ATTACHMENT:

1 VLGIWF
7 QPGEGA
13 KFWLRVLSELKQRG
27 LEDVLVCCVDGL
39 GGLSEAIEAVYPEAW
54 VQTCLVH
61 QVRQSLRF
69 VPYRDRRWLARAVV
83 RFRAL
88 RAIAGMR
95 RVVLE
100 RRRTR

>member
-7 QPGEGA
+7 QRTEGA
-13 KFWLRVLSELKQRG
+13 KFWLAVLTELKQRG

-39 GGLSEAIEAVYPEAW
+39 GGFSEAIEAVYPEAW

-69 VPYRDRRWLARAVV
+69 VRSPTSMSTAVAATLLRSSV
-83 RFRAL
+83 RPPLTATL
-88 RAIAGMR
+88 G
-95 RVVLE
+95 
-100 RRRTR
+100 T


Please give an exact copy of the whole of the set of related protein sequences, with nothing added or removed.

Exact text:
1 VLGIWF
7 QPGEGA
13 KFWLRVLSELKQRG
27 LEDVLVCCVDGL
39 GGLSEAIEAVYPEAW
54 VQTCLVH
61 QVRQSLRF
69 VPYRDRRWLARAVV
83 RFRAL
88 RAIAGMR
95 RVVLE
100 RRRTR

>member
-7 QPGEGA
+7 QRTEGA
-13 KFWLRVLSELKQRG
+13 KFWLAVLTELKQRG

-39 GGLSEAIEAVYPEAW
+39 GGFSEAIEAVYPEAW

-69 VPYRDRRWLARAVV
+69 VRSPTSMSTAVAATLLRSSV
-83 RFRAL
+83 RPPLTATL
-88 RAIAGMR
+88 G
-95 RVVLE
+95 
-100 RRRTR
+100 T